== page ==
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Low serum bilirubin levels are independently and inversely related to impaired flow-mediated vasodilation and increased carotid intima-media thickness in both men and women

Authors
Journal
Atherosclerosis
0021-9150
Publisher
Elsevier
Publication Date
Volume
184
Issue
2
Identifiers
DOI: 10.1016/j.atherosclerosis.2005.05.011
Keywords
  • Atherosclerosis
  • Endothelial Dysfunction (Ed)
  • Carotid Artery Intima-Media Thickness (Imt)
  • Serum Bilirubin Concentrations
Disciplines
  • Biology
  • Medicine

Abstract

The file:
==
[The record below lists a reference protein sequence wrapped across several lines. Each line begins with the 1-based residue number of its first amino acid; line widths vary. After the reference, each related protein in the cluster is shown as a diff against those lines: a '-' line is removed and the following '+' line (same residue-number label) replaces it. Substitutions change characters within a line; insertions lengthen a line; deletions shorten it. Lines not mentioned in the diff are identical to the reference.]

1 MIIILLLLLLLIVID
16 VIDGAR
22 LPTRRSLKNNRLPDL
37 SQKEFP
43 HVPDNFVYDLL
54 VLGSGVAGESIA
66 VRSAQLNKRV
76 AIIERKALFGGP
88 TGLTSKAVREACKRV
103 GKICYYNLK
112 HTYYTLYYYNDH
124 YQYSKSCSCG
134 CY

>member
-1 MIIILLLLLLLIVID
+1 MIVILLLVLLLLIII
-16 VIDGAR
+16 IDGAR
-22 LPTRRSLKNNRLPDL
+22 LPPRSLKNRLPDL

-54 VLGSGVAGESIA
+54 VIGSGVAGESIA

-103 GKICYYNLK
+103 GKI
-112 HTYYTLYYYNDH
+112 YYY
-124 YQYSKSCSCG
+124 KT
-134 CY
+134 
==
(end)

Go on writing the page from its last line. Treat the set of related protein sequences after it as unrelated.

Abstract Background Elevated levels of low-density lipoprotein (LDL) cholesterol and its oxidative modification have been described to be involved in the process of atherogenesis. Bilirubin, an antioxidant, prevents oxidative modification of LDL and therefore may protect from atherosclerosis and coronary heart disease (CHD). Impaired brachial artery flow-mediated dilatation (FMD), which means endothelial dysfunction (ED) and carotid intima-media thickness (IMT) are predictors for the development and progression of atherosclerosis. In the present study, FMD and IMT were studied in healthy subjects with lower and higher serum bilirubin concentrations in physiological ranges. Methods Ninety-one healthy subjects between 25 and 45 years of age (47 with lower and 44 with higher serum bilirubin concentrations) were included in this study. Carotid IMT and brachial artery flow-mediated dilatation was measured by means of high-resolution vascular ultrasound. FMD was assessed by establishing reactive hyperemia and endothelium-independent dilatation (EID) was determined by using sublingual isosorbide dinitrate. Results EDD in subjects with lower serum bilirubin concentrations was significantly worse than in those with higher serum bilirubin concentrations (11.6 ± 4.4% versus 7.2 ± 4.7%, respectively, p < 0.0001). EID measurements were not significantly different between the groups (16 ± 5.1% versus 16.8 ± 7%, respectively). In addition, carotid IMT was significantly greater in subjects with lower serum bilirubin concentrations (0.5 ± 0.13 mm versus 0.42 ± 0.07 mm, p < 0.0001). Furthermore, FMD in women with lower serum bilirubin concentrations was significantly lower than in women with higher serum bilirubin concentrations (11.5 ± 4.9% and 17.5 ± 4.7%, respectively, p < 0.001). Accordingly, men with lower serum bilirubin concentrations had significantly lower FMD as compared to hyperbilirubinemic ones (11.7 ± 3.6% versus16.7 ± 4.8%, respectively, p = 0.009). Conversely, carotid IMT was significantly greater in both women and men with lower serum bilirubin concentrations compared to the subjects with elevated serum bilirubin concentrations (0.51 ± 0.08 versus 0.41 ± 0.08, p < 0.001; 0.55 ± 0.12 versus 0.40 ± 0.07, p = 0.002, in women and men, respectively). Conclusion The healthy subjects with lower serum bilirubin concentrations show significant ED and increased carotid IMT, which are predictors for atherosclerosis.

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